3. Joining the AGS Bake Sale

To begin with Entrapment was just going to be something I put out there for free on the Adventure Game Studio website and that would be it. It would probably be played by just a handful of people and it wouldn’t have received very much exposure.  Around a month before I was due to release the game, I heard about the Adventure Game Studio Bake Sale. The AGS Bake Sale was going to be a bundle of games made with AGS where players could pay what they want for the games and the proceeds would go to a worthy cause. Initially, this cause was going to be helping out the cost of maintaining the AGS website and forums, however this was scrapped in favour of donating the money to charity. I felt this would be an opportunity to give something back to the AGS community, gain some exposure and help out a worthy cause. I offered Entrapment up to the Bake Sale and it released in January 2012. Managing to get Entrapment to be part of the AGS Bake Sale offered exposure I wouldn’t have thought possible otherwise, appearing on The Escapist, Rock Paper Shotgun and Indie Game Mag. It also felt amazing when I heard that we had managed to raise over $4000 for charity. Joining the Bake Sale also gave me an awareness of the importance of seeking out opportunities for your game to gain exposure, even if it is a free one.


4. Including Humour

Initially I wanted Entrapment to contain very little to almost no humour due to the story and themes of the game coming from a very dark and creepy place. As soon as I started to write dialogue for the game I felt as though the exclusion of comedic elements was going against every adventure game I had ever played. From Monkey Island to Broken Sword, all these games included elements of humour, even if it played only a small part. Writing heavily serious dialogue for Entrapment felt wrong and so it wasn’t long before the odd joke began to slip in. Once I had written the dialogue the game contained hints of dark humour. Looking back, I’m happy that I made this decision. I feel as though the inclusion of humour allowed players to enjoy the game a lot more. Otherwise the game could have ended up being a dreary depressing mess. I believe that as long as your game isn’t focusing itself on a deeply serious topic, then the inclusion of humour can never be a bad thing and, if done well, will only enhance the player experience, just as those adventure games did throughout my childhood.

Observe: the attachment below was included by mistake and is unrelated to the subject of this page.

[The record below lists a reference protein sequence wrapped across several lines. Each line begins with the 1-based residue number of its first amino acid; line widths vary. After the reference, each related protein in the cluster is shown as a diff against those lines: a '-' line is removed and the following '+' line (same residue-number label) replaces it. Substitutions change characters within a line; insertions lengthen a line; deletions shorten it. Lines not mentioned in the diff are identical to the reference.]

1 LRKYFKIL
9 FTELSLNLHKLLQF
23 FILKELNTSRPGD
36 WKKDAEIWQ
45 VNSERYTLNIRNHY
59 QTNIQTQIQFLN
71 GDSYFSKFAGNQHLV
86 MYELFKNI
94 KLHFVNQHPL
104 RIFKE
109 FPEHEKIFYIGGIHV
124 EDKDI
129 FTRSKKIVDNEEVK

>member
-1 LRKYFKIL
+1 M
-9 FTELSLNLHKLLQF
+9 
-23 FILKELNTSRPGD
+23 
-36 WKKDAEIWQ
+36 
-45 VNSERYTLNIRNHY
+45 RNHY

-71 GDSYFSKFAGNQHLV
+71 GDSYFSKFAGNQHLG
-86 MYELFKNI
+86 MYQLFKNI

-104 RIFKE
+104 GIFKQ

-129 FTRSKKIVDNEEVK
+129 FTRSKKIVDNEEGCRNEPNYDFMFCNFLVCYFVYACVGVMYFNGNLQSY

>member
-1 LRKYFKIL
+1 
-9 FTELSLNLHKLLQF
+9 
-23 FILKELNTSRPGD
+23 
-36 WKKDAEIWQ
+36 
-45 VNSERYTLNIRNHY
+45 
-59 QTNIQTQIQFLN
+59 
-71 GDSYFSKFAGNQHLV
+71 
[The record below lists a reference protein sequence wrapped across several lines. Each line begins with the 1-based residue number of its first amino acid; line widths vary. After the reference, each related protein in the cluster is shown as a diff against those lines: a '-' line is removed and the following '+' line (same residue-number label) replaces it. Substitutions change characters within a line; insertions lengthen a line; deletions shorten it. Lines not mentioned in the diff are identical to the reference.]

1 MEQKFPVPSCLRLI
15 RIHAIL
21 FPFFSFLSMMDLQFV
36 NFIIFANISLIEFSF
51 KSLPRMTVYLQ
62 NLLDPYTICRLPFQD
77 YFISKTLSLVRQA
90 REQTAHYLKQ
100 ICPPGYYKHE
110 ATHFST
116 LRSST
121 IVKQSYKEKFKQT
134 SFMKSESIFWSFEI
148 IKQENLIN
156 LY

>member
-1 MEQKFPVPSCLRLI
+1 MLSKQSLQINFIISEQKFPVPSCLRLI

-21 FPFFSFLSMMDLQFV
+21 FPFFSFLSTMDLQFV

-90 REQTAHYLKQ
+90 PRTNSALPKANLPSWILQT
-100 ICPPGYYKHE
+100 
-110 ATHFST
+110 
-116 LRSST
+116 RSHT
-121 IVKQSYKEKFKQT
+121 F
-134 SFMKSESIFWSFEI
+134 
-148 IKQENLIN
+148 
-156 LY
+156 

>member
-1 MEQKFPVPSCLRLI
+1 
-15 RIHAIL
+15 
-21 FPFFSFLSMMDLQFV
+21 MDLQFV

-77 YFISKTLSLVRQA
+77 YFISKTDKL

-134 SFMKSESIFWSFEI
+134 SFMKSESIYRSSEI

Pitch Board

5. Listening to Feedback

I think it is a good idea to gain feedback on your game as soon as possible. When you have a playable prototype, send it out to people that you trust and get them to give you feedback. With Entrapment, I got a lot of feedback from Brian who worked on the game’s music and it was him that suggested that I include some allusions as to Sam’s backstory and the possible reasons why he was doing what he was doing (could you believe I had an almost complete version of the game without coming up with this?). So I included the conversation at the start of the game to give a hint to players as to what was the cause of Sam’s *ahem* issues. Getting others to play your game and offer feedback is also crucial when it comes to testing. Listening to the feedback of others will ensure that your game doesn’t contain any serious flaws that players don’t understand or might not agree with and catching this early on in development is much easier than trying to fix these aspects further down the line.


What Went Wrong


1. Too Much Exposition

Looking back I realise now that the introduction to Entrapment is WWWWWWWWWWWWWWWWWWWWWWWWWWWWWWWWAAAAAAAAAAAAAAAAAAAAAAAAAAAAAAAAAAAAAYYYYYYYYYYYYYYYYYYYYYYYYYYYYYYYYYY TTTTTTTTTTTTTTTTTTTTTTOOOOOOOOOOOOOOOOOOOOOOOOOOOO LLLLLLLLLLLLLLLLLLLLOOOOOOOOOOOOOOOOOOOOOOOOOOOONNNNNNNNNNNNNNNNNNNNNNNNNNNNNNNNGGGGGGGGGGGGGGGGGGGGGGGGGGGGGGG. The series of cutscenes that start off the game are long, tedious and annoying. When you boot up a game, you want to be able to play the game. Take The Secret of Monkey Island for instance, Guybrush walks onto the screen, says “I want to be a Pirate” and that’s it, the game starts. If I had taken this approach with Entrapment and just let the player explore and piece together the story as they played, I would feel much better about the start of the game. When I watch people playing through that opening sequence it’s excruciating and not something I ever plan on having in a game ever again. Time Stone’s introductory sequence was tiny in comparison, but even then people felt as though it was too long, so imagine what people thought of Entrapment. People want to play games, not watch them and this is important to bear in mind when thinking of including cutscenes for your game.


2. Lack of Motivation